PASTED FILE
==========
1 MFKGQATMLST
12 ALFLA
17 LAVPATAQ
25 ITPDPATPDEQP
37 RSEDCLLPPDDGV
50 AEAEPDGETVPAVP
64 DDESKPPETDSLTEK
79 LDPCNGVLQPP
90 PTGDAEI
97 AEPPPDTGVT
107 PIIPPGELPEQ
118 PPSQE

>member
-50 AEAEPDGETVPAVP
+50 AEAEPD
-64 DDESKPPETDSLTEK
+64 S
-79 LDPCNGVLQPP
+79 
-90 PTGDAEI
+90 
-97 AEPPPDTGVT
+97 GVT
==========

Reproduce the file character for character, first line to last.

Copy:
1 MFKGQATMLST
12 ALFLA
17 LAVPATAQ
25 ITPDPATPDEQP
37 RSEDCLLPPDDGV
50 AEAEPDGETVPAVP
64 DDESKPPETDSLTEK
79 LDPCNGVLQPP
90 PTGDAEI
97 AEPPPDTGVT
107 PIIPPGELPEQ
118 PPSQE

>member
-50 AEAEPDGETVPAVP
+50 AEAEPD
-64 DDESKPPETDSLTEK
+64 S
-79 LDPCNGVLQPP
+79 
-90 PTGDAEI
+90 
-97 AEPPPDTGVT
+97 GVT